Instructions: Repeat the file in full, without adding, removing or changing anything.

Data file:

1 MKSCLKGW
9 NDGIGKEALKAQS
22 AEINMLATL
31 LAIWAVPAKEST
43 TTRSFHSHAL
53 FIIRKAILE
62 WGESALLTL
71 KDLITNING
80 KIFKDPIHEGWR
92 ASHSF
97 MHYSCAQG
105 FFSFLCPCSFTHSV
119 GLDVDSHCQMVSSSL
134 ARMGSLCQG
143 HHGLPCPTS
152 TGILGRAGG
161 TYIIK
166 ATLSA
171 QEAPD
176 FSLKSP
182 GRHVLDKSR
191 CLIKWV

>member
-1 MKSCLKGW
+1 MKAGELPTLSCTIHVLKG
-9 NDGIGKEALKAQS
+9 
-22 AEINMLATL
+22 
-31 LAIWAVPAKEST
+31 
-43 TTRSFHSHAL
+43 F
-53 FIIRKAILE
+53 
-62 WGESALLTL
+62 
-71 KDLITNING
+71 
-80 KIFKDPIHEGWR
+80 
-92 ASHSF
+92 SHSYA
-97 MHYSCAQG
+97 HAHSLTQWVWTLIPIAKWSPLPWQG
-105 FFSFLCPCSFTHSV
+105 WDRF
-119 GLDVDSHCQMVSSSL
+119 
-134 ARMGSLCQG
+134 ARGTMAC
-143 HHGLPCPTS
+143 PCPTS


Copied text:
1 MKSCLKGW
9 NDGIGKEALKAQS
22 AEINMLATL
31 LAIWAVPAKEST
43 TTRSFHSHAL
53 FIIRKAILE
62 WGESALLTL
71 KDLITNING
80 KIFKDPIHEGWR
92 ASHSF
97 MHYSCAQG
105 FFSFLCPCSFTHSV
119 GLDVDSHCQMVSSSL
134 ARMGSLCQG
143 HHGLPCPTS
152 TGILGRAGG
161 TYIIK
166 ATLSA
171 QEAPD
176 FSLKSP
182 GRHVLDKSR
191 CLIKWV

>member
-1 MKSCLKGW
+1 MKAGELPTLSCTIHVLKG
-9 NDGIGKEALKAQS
+9 
-22 AEINMLATL
+22 
-31 LAIWAVPAKEST
+31 
-43 TTRSFHSHAL
+43 F
-53 FIIRKAILE
+53 
-62 WGESALLTL
+62 
-71 KDLITNING
+71 
-80 KIFKDPIHEGWR
+80 
-92 ASHSF
+92 SHSYA
-97 MHYSCAQG
+97 HAHSLTQWVWTLIPIAKWSPLPWQG
-105 FFSFLCPCSFTHSV
+105 WDRF
-119 GLDVDSHCQMVSSSL
+119 
-134 ARMGSLCQG
+134 ARGTMAC
-143 HHGLPCPTS
+143 PCPTS